The Inevitable: Understanding the 12 Technological Forces That Will Shape Our Future | Kevin Kelly


Kevin Kelly; The Inevitable: Understanding the 12 Technological Forces That Will Shape Our Future; Penguin Books, reprint; 2017-06-06; 338 pages; Amazon:0143110373: Kindle: $14, paper: $13+SHT.

tl;dr → A teleological megatrends framework; transformation unto The Beginning (The Singularity) themed around 12 gerunds. He hits all the notes, quickly. Gee Whiz! Storytelling from the origins of the Internet in the ’90s. Some of the notes are passe now here in 2017-H2 (e.g. Uber is no longer cool, RSS still exist but it is no longer “a thing”, Software-as-a-Service is acronymed as SaaS, not SaS, Narrative performed Swedish-style “reorganization” in 2016-H2 [they hold & perform all customer videos]).

Listicle

  1. Becoming
  2. Cognifying
  3. Flowing
  4. Screening
  5. Accessing
  6. Sharing
  7. Filtering
  8. Remixing
  9. Interacting
  10. Tracking
  11. Questioning
  12. Beginning

Mentions

  • The gerunds
    • present participles
    • continuous action
  • Moving away from nouns, towards verbs, page 6
    flows contra stocks [John Hagel?]
  • digital
    • copies
    • bookkeeping (tracking)
    • (re-)analysis
  • utopia, dystopia → protopia
  • ‘B
  • Artificial Intelligence (requires)
    1. Cheap Parallel Computing
    2. Big Data (really very big biggie data)
    3. Better Algorithms
  • DeepMind, Google
  • Watson, IBM
  • Baxter, MIT
  • Robots are for
    1. Jobs humans can do but Robots can do even better
    2. Jobs humans can’t do but Robots can
    3. Jobs we didn’t know we wanted done
    4. Jobs only human can do – at first
  • Robots are for “The Three Ds”
    • Dirty
    • Dreary
    • Dangerous
  • Computers→ The Internet is for copies.
    <quote>The flow of copies is inevitable</quote>, page 62.
  • Manufacturing is about making cheap copies
  • Generations of computing
    1. The Desktop
    2. The Web (of pages and links)
    3. Streams
  • The Generatives [pages 68-70]
    1. Immediacy
    2. Personalization
    3. Interpretation
    4. Authenticity
    5. Accessibility
    6. Emobodiment
    7. Patronage
    8. Discoverability
  • Fixities
    1. Fixity of the page
    2. Fixity of the edition
    3. Fixity of the object
    4. Fixity of completion
  • Fluidities
    1. Fluidity of the page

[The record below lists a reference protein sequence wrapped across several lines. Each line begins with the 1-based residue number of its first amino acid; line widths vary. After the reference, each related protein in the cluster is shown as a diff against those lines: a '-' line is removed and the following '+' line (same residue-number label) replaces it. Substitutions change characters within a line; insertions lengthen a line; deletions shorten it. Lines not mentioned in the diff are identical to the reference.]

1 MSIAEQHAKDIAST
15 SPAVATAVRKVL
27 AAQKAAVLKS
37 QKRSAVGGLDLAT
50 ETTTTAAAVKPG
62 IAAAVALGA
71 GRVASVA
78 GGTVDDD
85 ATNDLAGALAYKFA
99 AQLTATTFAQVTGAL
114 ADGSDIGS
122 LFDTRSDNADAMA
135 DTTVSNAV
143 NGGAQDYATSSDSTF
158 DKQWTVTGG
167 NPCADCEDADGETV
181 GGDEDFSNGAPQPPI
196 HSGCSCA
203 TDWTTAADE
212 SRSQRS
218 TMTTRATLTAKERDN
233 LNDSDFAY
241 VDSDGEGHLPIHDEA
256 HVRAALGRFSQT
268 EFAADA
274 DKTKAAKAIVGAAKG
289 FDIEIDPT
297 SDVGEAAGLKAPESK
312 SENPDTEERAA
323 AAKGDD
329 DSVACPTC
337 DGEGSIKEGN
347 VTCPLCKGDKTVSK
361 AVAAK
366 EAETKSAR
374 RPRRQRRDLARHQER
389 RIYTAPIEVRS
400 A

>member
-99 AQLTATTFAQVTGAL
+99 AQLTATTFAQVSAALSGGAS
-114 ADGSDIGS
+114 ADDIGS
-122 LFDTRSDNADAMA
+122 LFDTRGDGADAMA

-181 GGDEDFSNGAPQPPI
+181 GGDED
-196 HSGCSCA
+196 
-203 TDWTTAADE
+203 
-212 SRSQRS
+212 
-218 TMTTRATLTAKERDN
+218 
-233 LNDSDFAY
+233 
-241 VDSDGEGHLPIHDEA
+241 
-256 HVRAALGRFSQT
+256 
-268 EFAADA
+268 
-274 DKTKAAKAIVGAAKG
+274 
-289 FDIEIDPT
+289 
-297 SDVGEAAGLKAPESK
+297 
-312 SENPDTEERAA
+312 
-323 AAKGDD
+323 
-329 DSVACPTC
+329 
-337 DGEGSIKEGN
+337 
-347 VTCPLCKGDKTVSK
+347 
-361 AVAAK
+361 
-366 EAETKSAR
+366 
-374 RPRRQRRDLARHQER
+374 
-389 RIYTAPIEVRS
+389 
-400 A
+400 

2. Fluidity of the edition
    3. Fluidity of the container
    4. Fluidity of growth
  • Flowing
    The stages of flowing

    1. Fixed. Rare.
    2. Free. Ubiquitous
    3. Flowing. Sharing.
    4. Opening. Becoming.
  • People of the
    • People of the Book
    • People of the Screen
  • Google Glass
  • Google Translate
  • Amazon Kindle Unlimited
  • Software as a Service (SaaS)
  • Adobe Photoshop
  • servicized
  • prosumer
  • Real-Time On Demand.
  • Amazon Home Services
  • UberPool
  • Co-working spaces (rent-a-desk, in a coffee bar).
  • Decentralization
    • decentralized “money” → Bitcoin [Ethereum]
    • mesh networks→ FireChat
  • Platform Synergy
    marketplaces, multi-sided marketplaces
  • Clouds
    rented computers, someone else’s rented computer.

    • Google Drive
  • Creative Commons
  • The degrees of “socialism” in stages of sharing [due to Shirkey]
    1. Sharing
    2. Cooperation
    3. Collaboration
    4. Collectivism
  • Sharing requires
    • Filters
    • Gatekeepers
    • Editors
    • Curators
  • <quote>inside every working anarchy there is an old-boy network.</quote>, attributed to Mitch Kapor, page 151.
  • Filtering done by
    • gatekeepers
    • intermediaries
    • curators
    • brands
    • government
    • cultural environment [cultural forces]
    • friends
    • ourselves
  • Filter Bubble
  • <quote>In an information-rich world, the wealth of information means a dearth of something else: a scarcity of whatever it is that information onsumes. What information consumes is rather obvious:L it sonsumes the attention of its recipients. Hence a wealth of information creates a poverty of attention</quote>, attributed to Herbert Simon, 1971
    <quote>In a world of abundance, the only scarcity is human attention.</quote>
  • Attention
    • commodity attention
    • Attention cost runs $2-$3/hour for consumers across all media and across all recorded time <ahem>since 1990</ahem>
    • Naive econometrics done by Kelly 1995→2015.
  • Google AdSense
  • Something about decentralization in advertising:
    <quote>For instance, what if advertising followed the same trend of decentralization as other commercial sectors have? What if customers created, placed and paid for ads?</quote>, page 182.
    <ahem>These experiments have been run and we know the answer to them</quote>
  • Something about influencer marketing.
  • Remixing
  • SketchUp
  • “nondestructive editing”
    undo & redo
  • Virtual Reality
  • HoloLense, Microsoft
  • MagicLeap, (funded by) Google
  • “presence,” as in “tele presence”
  • Lego
  • Second Life
  • Project Sansa
  • Minecraft
  • Minority Report
    • Steven Spielberg
    • 2002
    • precrime, crime prediction
  • Google Nest
  • Apple Watch
  • Project Jaquard, (funded by) Google
  • The Squid, Northwestern University
    a shirt that measures posture.
  • The Sensory Substitution Vest
    • David Eagleman, neuroscience, Baylor  University
    • a shirt; vibration in lieu of sound.
  • Virtual Reality (VR)
    contra Augmented Reality (AR)

    • More Sesnses
    • More Intimacy
    • More Immersion
  • goggles
    the optical prostheses
  • game play, theory of game play
  • Quantified Self
  • Mathematica
  • personal analytics
  • personal baseline
  • Udo Wachter, 2004, a vibrating compas-in-belt
  • Lifestream
    • 1999